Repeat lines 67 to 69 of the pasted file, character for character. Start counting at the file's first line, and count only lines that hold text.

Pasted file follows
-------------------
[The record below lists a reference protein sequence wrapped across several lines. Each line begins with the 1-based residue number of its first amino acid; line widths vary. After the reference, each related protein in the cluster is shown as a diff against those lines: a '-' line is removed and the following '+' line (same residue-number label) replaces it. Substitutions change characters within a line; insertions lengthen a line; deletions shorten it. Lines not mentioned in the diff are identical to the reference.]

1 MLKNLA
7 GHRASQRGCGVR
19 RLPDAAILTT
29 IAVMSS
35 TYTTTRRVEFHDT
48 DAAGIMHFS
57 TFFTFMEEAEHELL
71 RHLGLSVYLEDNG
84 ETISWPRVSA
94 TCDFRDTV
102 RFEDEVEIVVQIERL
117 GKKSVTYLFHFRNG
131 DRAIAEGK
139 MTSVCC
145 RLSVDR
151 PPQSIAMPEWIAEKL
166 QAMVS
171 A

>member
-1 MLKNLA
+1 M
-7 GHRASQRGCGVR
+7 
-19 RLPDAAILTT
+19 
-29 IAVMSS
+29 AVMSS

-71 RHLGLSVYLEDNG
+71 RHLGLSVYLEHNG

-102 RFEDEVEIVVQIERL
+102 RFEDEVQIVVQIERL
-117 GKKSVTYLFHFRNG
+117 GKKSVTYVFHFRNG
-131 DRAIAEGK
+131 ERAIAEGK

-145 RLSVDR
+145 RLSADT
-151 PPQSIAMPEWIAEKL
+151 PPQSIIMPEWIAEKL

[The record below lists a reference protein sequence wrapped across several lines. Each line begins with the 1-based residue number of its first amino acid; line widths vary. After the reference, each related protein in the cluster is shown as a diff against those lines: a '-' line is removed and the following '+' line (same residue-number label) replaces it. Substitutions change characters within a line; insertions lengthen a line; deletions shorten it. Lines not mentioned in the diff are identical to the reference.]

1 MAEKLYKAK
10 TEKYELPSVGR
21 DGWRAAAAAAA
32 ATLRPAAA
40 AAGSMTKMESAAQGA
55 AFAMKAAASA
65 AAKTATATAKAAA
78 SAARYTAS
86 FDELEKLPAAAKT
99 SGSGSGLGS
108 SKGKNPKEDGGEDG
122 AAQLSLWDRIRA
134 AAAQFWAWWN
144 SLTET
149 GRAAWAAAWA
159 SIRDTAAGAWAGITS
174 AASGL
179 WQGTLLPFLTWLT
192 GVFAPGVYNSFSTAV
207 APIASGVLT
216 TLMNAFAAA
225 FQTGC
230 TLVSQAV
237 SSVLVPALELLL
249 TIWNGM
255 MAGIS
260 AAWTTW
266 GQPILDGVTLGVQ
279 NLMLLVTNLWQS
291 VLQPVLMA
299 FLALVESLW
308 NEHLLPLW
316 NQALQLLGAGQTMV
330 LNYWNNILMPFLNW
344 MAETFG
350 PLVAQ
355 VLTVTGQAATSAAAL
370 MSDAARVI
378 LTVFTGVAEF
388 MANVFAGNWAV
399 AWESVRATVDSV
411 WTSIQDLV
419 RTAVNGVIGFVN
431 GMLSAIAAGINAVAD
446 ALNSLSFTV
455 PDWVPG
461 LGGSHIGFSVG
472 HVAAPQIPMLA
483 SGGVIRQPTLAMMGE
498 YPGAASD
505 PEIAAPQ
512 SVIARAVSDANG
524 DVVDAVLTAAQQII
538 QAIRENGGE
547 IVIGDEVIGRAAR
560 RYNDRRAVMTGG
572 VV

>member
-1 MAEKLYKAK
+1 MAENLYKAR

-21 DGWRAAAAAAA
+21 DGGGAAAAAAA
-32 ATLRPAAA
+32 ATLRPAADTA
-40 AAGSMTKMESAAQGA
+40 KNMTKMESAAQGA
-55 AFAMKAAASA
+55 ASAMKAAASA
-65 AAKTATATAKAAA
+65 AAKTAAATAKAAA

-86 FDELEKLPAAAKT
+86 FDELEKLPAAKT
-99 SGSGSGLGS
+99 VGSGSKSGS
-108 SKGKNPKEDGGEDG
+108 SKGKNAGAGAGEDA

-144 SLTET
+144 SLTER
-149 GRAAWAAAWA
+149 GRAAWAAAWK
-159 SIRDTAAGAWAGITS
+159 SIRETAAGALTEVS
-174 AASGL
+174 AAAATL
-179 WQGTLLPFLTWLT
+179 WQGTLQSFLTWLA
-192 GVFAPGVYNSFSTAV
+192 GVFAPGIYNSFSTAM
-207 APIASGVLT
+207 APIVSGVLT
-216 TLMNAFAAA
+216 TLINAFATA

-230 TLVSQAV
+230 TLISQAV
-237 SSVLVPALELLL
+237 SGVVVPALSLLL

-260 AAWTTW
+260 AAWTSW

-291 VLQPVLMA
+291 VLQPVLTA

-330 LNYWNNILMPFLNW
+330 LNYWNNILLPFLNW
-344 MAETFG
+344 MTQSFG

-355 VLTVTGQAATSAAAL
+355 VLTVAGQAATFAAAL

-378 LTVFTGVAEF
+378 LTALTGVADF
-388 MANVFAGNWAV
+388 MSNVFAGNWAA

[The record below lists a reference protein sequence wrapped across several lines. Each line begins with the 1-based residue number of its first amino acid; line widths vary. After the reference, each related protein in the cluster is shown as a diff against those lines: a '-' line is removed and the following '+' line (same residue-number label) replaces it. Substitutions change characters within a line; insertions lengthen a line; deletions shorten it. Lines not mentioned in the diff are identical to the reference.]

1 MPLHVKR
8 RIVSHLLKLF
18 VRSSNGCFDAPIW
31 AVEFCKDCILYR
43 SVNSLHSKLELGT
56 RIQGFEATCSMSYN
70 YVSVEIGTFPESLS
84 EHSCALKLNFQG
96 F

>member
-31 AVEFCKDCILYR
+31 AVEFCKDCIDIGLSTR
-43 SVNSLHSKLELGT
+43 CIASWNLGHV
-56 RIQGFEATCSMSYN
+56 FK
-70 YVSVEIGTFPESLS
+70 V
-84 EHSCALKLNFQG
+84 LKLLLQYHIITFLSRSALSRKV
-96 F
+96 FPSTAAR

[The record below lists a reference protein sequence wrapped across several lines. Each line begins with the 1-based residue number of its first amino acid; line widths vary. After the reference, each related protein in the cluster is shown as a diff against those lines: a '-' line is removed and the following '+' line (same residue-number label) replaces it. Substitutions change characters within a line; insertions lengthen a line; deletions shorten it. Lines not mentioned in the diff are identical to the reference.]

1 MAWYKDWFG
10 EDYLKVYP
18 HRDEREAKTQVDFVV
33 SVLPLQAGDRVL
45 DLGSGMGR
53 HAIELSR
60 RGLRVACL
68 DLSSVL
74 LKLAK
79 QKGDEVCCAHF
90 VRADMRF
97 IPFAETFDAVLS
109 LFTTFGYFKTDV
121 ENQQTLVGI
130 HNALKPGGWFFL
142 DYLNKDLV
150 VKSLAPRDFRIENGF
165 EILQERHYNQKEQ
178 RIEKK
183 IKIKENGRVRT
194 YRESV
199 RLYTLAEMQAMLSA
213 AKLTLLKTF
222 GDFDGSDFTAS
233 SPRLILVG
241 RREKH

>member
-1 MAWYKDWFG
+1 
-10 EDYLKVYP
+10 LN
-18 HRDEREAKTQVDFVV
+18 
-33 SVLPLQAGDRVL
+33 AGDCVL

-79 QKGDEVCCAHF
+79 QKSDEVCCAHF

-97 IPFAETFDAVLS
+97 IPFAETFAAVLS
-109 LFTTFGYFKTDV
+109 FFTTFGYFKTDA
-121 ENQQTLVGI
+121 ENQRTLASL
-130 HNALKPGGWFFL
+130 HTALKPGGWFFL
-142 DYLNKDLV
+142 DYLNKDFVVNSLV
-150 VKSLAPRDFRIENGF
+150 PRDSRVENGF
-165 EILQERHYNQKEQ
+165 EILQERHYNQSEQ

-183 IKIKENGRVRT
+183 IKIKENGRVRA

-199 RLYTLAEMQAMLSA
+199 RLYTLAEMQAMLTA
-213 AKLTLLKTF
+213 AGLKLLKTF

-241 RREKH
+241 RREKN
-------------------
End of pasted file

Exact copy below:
255 MAGIS
260 AAWTTW
266 GQPILDGVTLGVQ